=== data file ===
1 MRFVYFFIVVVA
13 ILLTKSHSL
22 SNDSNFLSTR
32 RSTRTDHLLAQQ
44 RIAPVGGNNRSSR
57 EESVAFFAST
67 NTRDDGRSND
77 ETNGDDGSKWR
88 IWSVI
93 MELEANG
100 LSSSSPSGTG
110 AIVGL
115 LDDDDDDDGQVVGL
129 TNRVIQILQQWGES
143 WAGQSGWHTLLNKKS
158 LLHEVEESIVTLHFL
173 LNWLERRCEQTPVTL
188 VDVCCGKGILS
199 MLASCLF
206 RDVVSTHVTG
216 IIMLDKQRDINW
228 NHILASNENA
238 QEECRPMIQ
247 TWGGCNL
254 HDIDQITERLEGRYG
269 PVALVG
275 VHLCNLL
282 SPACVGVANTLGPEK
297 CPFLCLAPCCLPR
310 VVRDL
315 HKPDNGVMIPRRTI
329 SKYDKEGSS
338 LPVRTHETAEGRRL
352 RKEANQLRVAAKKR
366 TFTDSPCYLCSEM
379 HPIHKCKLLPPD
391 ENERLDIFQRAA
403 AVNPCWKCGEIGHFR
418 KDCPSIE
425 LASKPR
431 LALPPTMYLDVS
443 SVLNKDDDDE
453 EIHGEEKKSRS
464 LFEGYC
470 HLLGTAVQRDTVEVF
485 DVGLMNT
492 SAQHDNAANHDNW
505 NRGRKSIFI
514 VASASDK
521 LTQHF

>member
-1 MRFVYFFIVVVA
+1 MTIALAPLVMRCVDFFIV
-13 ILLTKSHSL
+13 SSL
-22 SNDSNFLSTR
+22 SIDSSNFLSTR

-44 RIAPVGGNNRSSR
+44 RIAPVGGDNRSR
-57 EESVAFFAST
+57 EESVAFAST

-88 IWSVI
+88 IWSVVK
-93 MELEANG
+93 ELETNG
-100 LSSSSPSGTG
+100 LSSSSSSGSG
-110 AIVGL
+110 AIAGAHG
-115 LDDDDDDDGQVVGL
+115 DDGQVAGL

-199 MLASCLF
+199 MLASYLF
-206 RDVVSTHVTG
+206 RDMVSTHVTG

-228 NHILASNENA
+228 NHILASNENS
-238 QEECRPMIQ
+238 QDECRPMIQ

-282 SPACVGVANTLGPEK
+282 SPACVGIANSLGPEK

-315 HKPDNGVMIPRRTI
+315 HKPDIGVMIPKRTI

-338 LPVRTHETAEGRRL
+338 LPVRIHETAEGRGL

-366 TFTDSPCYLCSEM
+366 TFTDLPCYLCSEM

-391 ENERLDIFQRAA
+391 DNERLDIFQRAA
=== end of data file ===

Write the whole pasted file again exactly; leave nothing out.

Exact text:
1 MRFVYFFIVVVA
13 ILLTKSHSL
22 SNDSNFLSTR
32 RSTRTDHLLAQQ
44 RIAPVGGNNRSSR
57 EESVAFFAST
67 NTRDDGRSND
77 ETNGDDGSKWR
88 IWSVI
93 MELEANG
100 LSSSSPSGTG
110 AIVGL
115 LDDDDDDDGQVVGL
129 TNRVIQILQQWGES
143 WAGQSGWHTLLNKKS
158 LLHEVEESIVTLHFL
173 LNWLERRCEQTPVTL
188 VDVCCGKGILS
199 MLASCLF
206 RDVVSTHVTG
216 IIMLDKQRDINW
228 NHILASNENA
238 QEECRPMIQ
247 TWGGCNL
254 HDIDQITERLEGRYG
269 PVALVG
275 VHLCNLL
282 SPACVGVANTLGPEK
297 CPFLCLAPCCLPR
310 VVRDL
315 HKPDNGVMIPRRTI
329 SKYDKEGSS
338 LPVRTHETAEGRRL
352 RKEANQLRVAAKKR
366 TFTDSPCYLCSEM
379 HPIHKCKLLPPD
391 ENERLDIFQRAA
403 AVNPCWKCGEIGHFR
418 KDCPSIE
425 LASKPR
431 LALPPTMYLDVS
443 SVLNKDDDDE
453 EIHGEEKKSRS
464 LFEGYC
470 HLLGTAVQRDTVEVF
485 DVGLMNT
492 SAQHDNAANHDNW
505 NRGRKSIFI
514 VASASDK
521 LTQHF

>member
-1 MRFVYFFIVVVA
+1 MTIALAPLVMRCVDFFIV
-13 ILLTKSHSL
+13 SSL
-22 SNDSNFLSTR
+22 SIDSSNFLSTR

-44 RIAPVGGNNRSSR
+44 RIAPVGGDNRSR
-57 EESVAFFAST
+57 EESVAFAST

-88 IWSVI
+88 IWSVVK
-93 MELEANG
+93 ELETNG
-100 LSSSSPSGTG
+100 LSSSSSSGSG
-110 AIVGL
+110 AIAGAHG
-115 LDDDDDDDGQVVGL
+115 DDGQVAGL

-199 MLASCLF
+199 MLASYLF
-206 RDVVSTHVTG
+206 RDMVSTHVTG

-228 NHILASNENA
+228 NHILASNENS
-238 QEECRPMIQ
+238 QDECRPMIQ

-282 SPACVGVANTLGPEK
+282 SPACVGIANSLGPEK

-315 HKPDNGVMIPRRTI
+315 HKPDIGVMIPKRTI

-338 LPVRTHETAEGRRL
+338 LPVRIHETAEGRGL

-366 TFTDSPCYLCSEM
+366 TFTDLPCYLCSEM

-391 ENERLDIFQRAA
+391 DNERLDIFQRAA